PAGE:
BOOK REVIEW / A rare talent to abuse: 'Hotel 167' - Jane Solomon: Picador, 4.99
The novel comes with editorial assurances that it is 'intensely autobiographical'. In fact the text is seeded with clues. Solomon's insertions of 'you see' break the cold analytical tone, address the reader directly, beseech understanding. Just as Maud has to transfer her pain to her arm before she can care for it, so Solomon has had to transfer it to Maud before she can write it down. The third-person narrative is a device, the confiding asides are a lure. And yet Solomon is ruthless with her alter ego. She undermines Maud, lays bare her manipulative game-playing but is unequivocal about the despair behind it: 'There was no help.' The novel's description of NHS care and authoritarian attitudes is depressingly convincing: 'She wished that she could say something, make her feelings known. At the same time, however, she felt that this attitude would be interpreted as presumptuous.' Maud, dealing with doctors, is a mouse trying to play games with a cat. The hospital passes her on from one doctor to another, from one form of medication to another. They don't listen to her. She can't speak to them.
To Grumer, she offers an exotic-erotic narrative centred round an older couple, Yasmin and Alan, who - she says - have involved her in their relationship. Bewildered, salivating and appalled, he trails her to the cinema where the three made love while watching Last Tango in Paris, to the restaurant where they masturbated each other with oysters, to the graveyard where they smoked cannabis, and where Maud cuts herself in his presence. At last he tries to have sex with her, confirming what Maud expects: her thoughts, 'that had been her friends during her enforced solitariness', are of no value to him, need to be suppressed with pills or answered with sex.
Hotel 167 describes its looking-glass world with remarkable artistry and unsparing black humour. Deliberately, it challenges its readership. Self- mutilation, like anorexia, is common among young women. Are we listening? Do we want to understand? And then comes the most disturbing question: does Solomon want us to understand?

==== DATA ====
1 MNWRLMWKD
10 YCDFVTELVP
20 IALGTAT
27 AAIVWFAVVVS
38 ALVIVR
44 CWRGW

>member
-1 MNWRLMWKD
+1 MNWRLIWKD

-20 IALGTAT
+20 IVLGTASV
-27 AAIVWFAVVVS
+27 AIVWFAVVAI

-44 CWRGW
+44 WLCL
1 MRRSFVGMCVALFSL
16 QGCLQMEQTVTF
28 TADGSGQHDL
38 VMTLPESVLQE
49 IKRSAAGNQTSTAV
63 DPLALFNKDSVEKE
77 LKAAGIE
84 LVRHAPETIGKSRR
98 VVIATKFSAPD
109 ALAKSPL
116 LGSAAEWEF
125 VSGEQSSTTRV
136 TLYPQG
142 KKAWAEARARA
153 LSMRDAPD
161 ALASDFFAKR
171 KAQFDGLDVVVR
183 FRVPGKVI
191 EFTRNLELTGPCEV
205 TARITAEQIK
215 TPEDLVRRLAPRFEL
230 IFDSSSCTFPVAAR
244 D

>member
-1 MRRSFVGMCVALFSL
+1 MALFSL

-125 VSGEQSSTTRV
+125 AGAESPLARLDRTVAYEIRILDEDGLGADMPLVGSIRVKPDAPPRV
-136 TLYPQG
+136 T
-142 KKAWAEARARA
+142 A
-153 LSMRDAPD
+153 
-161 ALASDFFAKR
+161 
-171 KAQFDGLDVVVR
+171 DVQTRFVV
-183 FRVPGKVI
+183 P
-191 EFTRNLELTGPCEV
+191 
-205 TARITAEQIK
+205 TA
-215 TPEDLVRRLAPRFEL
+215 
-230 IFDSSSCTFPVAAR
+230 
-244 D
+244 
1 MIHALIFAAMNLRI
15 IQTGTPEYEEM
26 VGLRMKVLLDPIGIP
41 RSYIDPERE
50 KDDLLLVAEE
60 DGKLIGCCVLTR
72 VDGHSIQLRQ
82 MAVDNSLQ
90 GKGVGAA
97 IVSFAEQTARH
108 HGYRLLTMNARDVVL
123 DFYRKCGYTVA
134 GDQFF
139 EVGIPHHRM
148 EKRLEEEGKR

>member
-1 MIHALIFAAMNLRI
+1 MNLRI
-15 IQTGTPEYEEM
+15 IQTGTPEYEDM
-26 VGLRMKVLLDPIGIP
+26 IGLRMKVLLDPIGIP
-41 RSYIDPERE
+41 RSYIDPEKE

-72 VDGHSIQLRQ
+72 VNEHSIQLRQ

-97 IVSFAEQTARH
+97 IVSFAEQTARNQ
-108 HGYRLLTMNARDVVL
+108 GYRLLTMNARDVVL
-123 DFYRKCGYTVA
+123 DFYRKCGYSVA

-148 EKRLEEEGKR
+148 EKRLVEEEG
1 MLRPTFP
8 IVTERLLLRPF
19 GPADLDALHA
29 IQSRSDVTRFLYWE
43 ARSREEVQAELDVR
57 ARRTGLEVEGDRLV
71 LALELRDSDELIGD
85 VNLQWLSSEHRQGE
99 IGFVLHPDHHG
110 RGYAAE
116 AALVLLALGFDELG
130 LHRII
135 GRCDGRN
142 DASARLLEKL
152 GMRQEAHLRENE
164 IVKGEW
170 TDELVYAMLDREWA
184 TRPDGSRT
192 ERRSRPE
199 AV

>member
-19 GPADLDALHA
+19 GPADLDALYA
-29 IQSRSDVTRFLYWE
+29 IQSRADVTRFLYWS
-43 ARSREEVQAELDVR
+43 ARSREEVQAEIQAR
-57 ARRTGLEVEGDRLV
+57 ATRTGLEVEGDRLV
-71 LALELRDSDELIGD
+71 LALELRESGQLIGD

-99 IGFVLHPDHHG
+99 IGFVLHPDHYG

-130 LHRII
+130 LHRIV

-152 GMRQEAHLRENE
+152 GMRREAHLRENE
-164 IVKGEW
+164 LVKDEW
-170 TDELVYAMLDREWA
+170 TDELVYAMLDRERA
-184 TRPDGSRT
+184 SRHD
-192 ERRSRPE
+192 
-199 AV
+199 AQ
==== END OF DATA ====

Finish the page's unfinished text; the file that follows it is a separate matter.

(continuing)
Arts & Ents blogs
The episode begins with Finn (Cory Monteith) at college, partying and accidentally participating in ...
What a wonderful way to end this momentous series in the 50th year of Doctor Who. From the start of ...
Let's talk book blurbs, those quotes you get, usually from other writers, that are meant to entice y...
- 1 Heading for America? Prepare for the longest US immigration queues ever
- 2 Notes from a small island: Is Sealand an independent 'micronation' or an illegal fortress?
- 3 You thought Ryanair's attendants had it bad? Wait 'til you hear about their pilots
- 4 'Swivel-gate': David Cameron goes to war with the press over 'swivel-eyed loons' slur
- 5 It’s official: thanks to Stephen Hawking's Israel boycott, anti-Semitism is no more
BMF is the UK’s biggest and best loved outdoor fitness classes
Find out what The Independent's resident travel expert has to say about one of the most beautiful small cities in the world
Win anything from gadgets to five-star holidays on our competitions and offers page.